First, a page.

Invasive Species in the Pine Bush

Invasive Species in the Pine Bush

by Lynne Jackson

ALBANY, NY: The September Save the Pine Bush dinner at the First Presbyterian Church was the setting for a presentation on alien and invasive by Steve Rice, PhD. of Union college.

Dr. Rice began by talking about the early efforts to bring fire back into the Pine Bush ecosystem. The thought was that if we could get the Pine Bush to burn, we would eliminate the invasive species. After the massive fire of 1999 (a controlled burn for five acres turned into a fire on 65 acres), the native Pine Bush species survived quite well.

However, even after the return of fire, there are still problems with aspen and black locust. Fire cannot take care of the entire problem of invasive species.

Pine Bush species grow in high light, with very sterile soils that are low in nutrients. Plant growth in such sterile soils is limited by nitrogen. Nitrogen is important to plants. If you add nitrogen to the soil, the number of species of plants decreases.

Invasive species influence the ecological community. Big tooth or quaking aspen grow in dense stands, and grow by root sprouting. They shade out native plants. Cutting down the aspen will only cause the aspen to grow back by sprouting from the roots; girdling will kill the aspen.

Black locust are a more complex problem. They spread rapidly and inject nitrogen into the ecosystem. Black locust deposit 10 times the amount of nitrogen into the soil than from other sources of pollution. Even if the black locust trees are removed, the nitrogen is still in the soil.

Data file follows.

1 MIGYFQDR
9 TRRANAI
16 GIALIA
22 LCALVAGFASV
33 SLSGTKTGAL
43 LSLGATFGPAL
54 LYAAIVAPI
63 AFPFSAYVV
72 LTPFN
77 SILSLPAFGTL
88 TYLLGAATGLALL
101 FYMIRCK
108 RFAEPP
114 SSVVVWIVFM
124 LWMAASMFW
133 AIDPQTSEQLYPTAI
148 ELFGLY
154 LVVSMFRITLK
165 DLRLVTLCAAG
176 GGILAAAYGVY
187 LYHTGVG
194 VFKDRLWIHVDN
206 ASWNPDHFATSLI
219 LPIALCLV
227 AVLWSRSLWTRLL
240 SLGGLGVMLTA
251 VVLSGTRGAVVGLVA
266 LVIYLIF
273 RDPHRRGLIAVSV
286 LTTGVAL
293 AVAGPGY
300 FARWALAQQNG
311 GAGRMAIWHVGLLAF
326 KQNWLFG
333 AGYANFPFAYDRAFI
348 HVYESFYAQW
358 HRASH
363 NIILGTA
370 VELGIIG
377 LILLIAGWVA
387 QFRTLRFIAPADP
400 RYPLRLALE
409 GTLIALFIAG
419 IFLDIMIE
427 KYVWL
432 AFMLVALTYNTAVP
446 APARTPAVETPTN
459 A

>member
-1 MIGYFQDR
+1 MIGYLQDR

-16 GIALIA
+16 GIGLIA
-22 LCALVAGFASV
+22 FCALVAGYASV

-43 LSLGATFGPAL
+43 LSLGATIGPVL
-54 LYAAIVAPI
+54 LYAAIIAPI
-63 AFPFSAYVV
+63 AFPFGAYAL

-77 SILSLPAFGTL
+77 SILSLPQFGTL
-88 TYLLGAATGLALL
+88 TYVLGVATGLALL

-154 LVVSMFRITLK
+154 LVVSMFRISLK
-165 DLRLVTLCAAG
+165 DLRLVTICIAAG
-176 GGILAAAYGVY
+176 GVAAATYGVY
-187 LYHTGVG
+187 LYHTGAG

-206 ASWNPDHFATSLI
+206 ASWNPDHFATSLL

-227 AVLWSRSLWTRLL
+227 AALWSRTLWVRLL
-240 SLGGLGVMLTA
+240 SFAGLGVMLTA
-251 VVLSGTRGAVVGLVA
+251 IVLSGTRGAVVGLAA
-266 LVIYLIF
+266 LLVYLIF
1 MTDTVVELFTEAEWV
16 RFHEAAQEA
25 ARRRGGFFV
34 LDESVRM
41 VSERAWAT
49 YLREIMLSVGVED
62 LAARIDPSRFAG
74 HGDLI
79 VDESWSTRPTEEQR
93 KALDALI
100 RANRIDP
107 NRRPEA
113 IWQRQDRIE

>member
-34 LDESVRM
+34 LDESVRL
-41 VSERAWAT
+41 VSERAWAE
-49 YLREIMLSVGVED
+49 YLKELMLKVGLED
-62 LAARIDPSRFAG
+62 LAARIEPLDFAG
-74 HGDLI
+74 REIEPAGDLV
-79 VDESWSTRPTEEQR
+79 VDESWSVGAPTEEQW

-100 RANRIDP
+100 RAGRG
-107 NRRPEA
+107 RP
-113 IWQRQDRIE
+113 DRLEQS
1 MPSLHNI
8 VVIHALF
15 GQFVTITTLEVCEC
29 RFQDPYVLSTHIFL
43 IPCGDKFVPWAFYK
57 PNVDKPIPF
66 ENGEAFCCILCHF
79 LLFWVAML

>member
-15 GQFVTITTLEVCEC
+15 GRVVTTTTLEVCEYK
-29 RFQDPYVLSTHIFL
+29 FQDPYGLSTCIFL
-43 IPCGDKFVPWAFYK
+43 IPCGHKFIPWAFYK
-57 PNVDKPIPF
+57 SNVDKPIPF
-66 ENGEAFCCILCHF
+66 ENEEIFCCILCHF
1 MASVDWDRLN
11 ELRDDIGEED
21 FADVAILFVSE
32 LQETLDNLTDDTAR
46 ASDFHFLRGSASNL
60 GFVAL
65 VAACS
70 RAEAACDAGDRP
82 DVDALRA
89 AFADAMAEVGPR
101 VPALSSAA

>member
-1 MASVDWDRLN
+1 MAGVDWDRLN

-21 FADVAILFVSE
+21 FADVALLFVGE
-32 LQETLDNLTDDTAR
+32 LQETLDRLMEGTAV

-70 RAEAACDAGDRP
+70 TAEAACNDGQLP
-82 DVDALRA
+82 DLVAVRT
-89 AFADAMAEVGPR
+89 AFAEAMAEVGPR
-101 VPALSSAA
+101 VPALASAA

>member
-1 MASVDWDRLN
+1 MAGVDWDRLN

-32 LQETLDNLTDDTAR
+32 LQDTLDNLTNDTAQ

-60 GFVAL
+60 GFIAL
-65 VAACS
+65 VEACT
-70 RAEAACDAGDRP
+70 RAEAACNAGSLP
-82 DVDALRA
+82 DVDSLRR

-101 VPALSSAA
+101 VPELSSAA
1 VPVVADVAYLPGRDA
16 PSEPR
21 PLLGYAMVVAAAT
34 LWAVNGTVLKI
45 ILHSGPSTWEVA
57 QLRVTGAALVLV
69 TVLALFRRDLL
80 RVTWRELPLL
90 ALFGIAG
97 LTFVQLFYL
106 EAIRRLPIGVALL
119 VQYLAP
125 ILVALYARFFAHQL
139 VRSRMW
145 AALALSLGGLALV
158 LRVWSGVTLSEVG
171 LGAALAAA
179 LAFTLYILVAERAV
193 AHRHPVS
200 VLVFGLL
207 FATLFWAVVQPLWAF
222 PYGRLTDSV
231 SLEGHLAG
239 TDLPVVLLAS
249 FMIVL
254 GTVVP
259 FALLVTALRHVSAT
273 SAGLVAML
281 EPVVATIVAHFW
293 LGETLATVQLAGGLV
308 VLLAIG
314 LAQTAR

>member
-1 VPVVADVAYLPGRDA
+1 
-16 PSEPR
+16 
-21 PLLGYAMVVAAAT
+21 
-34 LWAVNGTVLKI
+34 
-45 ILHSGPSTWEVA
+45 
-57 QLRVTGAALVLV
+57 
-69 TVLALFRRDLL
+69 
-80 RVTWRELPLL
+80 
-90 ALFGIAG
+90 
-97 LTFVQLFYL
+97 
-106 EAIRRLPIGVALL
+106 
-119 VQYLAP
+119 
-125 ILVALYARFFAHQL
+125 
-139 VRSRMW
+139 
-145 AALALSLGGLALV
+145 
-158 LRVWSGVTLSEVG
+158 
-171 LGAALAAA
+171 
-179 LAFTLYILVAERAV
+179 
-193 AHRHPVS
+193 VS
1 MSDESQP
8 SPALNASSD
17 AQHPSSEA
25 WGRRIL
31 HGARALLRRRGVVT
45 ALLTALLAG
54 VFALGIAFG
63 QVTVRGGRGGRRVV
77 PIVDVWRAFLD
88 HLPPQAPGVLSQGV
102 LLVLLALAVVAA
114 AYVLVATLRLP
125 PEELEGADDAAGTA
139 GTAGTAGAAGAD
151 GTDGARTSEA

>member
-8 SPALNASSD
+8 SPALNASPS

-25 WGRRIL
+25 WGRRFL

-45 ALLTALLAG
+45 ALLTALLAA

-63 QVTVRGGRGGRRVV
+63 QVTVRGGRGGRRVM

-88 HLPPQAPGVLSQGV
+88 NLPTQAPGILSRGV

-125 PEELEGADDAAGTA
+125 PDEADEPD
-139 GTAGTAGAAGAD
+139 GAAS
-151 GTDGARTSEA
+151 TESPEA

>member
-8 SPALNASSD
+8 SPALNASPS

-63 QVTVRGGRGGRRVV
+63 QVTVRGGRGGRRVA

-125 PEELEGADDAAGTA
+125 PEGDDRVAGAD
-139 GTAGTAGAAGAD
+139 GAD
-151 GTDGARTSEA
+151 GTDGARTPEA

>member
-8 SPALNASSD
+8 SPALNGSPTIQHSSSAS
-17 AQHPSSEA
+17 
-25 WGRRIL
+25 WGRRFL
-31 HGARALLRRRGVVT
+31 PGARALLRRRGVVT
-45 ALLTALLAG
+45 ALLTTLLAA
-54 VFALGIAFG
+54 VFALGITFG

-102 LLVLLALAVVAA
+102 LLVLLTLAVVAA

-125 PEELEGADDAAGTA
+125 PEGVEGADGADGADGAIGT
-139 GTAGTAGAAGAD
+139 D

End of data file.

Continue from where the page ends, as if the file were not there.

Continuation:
Black locust are very resistant to being removed. Girdling black locust only causes them to re-sprout. Proscribed burns do not remove black locust. Originally, black locust trees were spread by people. People planted the trees in the barn yard because they are a good quality wood, and would resprout when harvested. It was customary in Vermont to give newlyweds a black locust tree. In the midwest, people planted black locust to have wood for caskets.

Fully 15% of the Pine Bush is now occupied by black locust trees.

Dr. Rice and his students’ research objective was to evaluate the consequence of soil modification by black locust on native plant restoration.

Students collected leaf litter at certain sites with both native pitch pine/scrub oak communities and black locust stands.

Dr. Rice examined old photos of the Pine Bush from 1940 and 1952 to determine areas that were occupied by pitch-pine oak barrens communities. Sites chosen to study contained pitch pine/scrub oak which were adjacent to black locust communities where evidence indicated that the black locust stands were the result of recent invasion of a pine-oak community.

Within each site, paired pine-oak and black locust vegetation plots were located. An analysis of the soil nutrients, collection of litter, and determination of composition and structure of the plants was done. For each site, a determination of the time of the last fire was conducted.

What Dr. Rice discovered is that black locust trees put a massive amount of nitrogen in the soil. Black locust trees put in 200 times the amount of nitrogen into the soil than is usually found in the Pine Bush.

Currently, the Albany Pine Bush Preserve Commission is doing a whole-scale removal of black locust trees on the corner of Route 155 and Washington Avenue Extension. This includes mechanical removal of the trees, and then raking the sand with huge mechanical rakes to remove the roots from the soil.

After the mechanical removal takes place, native Pine Bush species will be planted. The area will then be monitored for loss of native species.

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